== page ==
In the summer of 1976, Barrowcliffe was aspiring to be cool and edgy, with a burgeoning interest in the opposite sex. Then he discovered wargaming in school.

And by attempting to weave more fantastical stuff into his wargames, he inadvertently fell in with a new school club that was playing an utterly new kind of RPG -- Dungeons and Dragons. Soon Barrowcliffe was not only a gaming fanatic for anything fantastical, but was also enamored of "Lord of the Rings," Michael Moorcock, Led Zeppelin and anything else with a faraway fantastical edge. Suddenly everything else in life went to the wayside to make room for a strange world of dungeonmasters, elves, magic-users and primal bad guys.

Unsurprisingly, that level of obsession tends to cause a bit of annoyance -- from family, friends, and members of the opposite sex (well, what do you expect when you greet a "slattern" with a cry of "What, fair maiden?"). And Barrowcliffe soon discovered the downsides of D&D as well as the upsides -- including oblivious parents, dabblings in chemical "magic" and an egomaniac dungeonmaster -- as he struggled through an adolescent's rapidly changing world. Hoo boy.

"The Elfish Gene" is fundamentally a book about "growing up strange" -- it's definitely saturated in Ye Olde Role-Playing Games from beginning to end, and Barrowcliffe's obsessions are undeniable ("I'd already begun to suspect that the D&D system might not be the EXACT recreation of real life that I'd taken it to be"). But in many ways, it's the adolescent journey of a highly imaginative adolescent who's struggling to find his place in the world, and uses D&D (and many accompanying games) as the doorway to that.

And Barrowcliffe is fearless in exposing all the dorky, dumb things he did as a teenager. It takes some real guts to show the world that you were once immature, irritating, enslaved by the concept of "cool" and tended to dress like a total dork. Fortunately he's able to strike a nice balance between self-deprecating mockery (both then and now) and rosy-hued nostalgia for the 1970s, his hometown and the feeling of being an overenthusiastic young boy ("I think the idea that women might fancy good-looking, well-adjusted men who are nice to them is too much for the average fantasy-head to bear").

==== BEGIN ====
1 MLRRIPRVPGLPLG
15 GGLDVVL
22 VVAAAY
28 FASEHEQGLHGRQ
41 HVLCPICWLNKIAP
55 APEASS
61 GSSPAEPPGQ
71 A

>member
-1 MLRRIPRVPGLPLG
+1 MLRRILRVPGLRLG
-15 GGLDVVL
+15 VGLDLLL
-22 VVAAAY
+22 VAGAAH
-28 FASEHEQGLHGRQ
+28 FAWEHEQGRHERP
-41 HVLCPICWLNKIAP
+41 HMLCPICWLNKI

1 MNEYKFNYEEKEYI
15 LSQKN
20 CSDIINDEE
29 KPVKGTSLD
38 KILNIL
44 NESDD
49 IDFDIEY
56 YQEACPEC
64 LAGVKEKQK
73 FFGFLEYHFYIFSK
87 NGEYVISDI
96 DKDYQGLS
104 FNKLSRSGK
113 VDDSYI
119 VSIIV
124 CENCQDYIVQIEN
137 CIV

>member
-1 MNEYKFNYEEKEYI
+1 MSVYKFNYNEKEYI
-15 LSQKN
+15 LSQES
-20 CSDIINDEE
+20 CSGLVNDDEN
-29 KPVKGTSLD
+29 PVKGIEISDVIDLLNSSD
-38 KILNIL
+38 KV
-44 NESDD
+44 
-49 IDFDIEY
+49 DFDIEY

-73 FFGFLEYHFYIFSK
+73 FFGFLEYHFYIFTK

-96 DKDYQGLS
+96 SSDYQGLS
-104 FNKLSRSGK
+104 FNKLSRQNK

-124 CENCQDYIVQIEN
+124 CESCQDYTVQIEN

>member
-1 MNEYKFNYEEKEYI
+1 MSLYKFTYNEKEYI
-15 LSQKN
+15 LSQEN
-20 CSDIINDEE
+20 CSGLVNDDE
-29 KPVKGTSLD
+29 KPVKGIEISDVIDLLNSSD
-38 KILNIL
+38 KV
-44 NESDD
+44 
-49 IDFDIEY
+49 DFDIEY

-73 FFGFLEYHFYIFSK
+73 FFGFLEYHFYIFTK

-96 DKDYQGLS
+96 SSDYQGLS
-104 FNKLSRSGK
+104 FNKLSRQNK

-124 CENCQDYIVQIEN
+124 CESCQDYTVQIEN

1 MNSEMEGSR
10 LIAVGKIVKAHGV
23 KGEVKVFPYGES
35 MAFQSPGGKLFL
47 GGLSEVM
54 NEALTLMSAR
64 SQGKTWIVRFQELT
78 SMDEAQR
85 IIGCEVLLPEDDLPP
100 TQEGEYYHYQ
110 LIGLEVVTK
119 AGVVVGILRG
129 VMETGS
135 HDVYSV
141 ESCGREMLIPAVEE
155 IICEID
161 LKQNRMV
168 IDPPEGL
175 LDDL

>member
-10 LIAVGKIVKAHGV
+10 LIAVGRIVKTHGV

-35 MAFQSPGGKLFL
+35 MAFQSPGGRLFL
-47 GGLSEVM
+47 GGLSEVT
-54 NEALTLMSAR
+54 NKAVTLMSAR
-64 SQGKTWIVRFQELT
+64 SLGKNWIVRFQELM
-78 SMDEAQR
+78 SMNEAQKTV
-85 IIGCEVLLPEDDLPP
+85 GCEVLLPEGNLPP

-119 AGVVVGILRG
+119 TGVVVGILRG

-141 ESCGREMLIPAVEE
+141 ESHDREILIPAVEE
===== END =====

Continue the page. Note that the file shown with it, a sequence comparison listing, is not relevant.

But despite his adrenaline-charged forays into strange worlds full of mystical beings (and apparently a lot of ethereal maidens), the real drama here is in the real world. Barrowcliffe roams through shops, makes (and loses) friends over his beloved D&D, and has it shape every single part of his persona. Most shockingly, he gets kicked out of his first group by the chilly, egomaniacal Porter, and though he finds a haven with older gamers there's still plenty of tension and conflict. Call it a cautionary tale for people who try to misuse their dungeonmaster power.

But despite the clashes between gamers (usually because of Porter's inexplicably dislikes), Barrowcliffe crams the book with funny story after funny story. You can't make this stuff up -- chemical "fireballs" in a bathroom, RPGing with cosmetics, purple prose, teenage Nazis, and the distinct lack of breeks. And he has a knack for funny, wry prose in any situation ("I will make your flesh sing a song of ecstacy such as will echo through the caverns of your soul. Happily shalt thou spend thy sweet seed." "Right, cup of tea?").

"The Elfish Gene: Dungeons, Dragons and Growing Up Strange" is an off-kilter, ubergeeky memoir of adolescence in the world of Dungeons and Dragons, and Mark Barrowcliffe knows how to keep it fun and interesting.
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VINE VOICEon 6 May 2009
Mark Barrowcliffe, with affection and humour, details the world of a little understood interest group - the teenage Role Playing Game enthusiast.

Though a little younger and not quite as obsessive as Barrowcliffe in his youth, I found his memoir to contain many semblances to my own life, not least the flight from reality that that obsession brings. A few scenes reminded me, cringingly, of moments in my own life.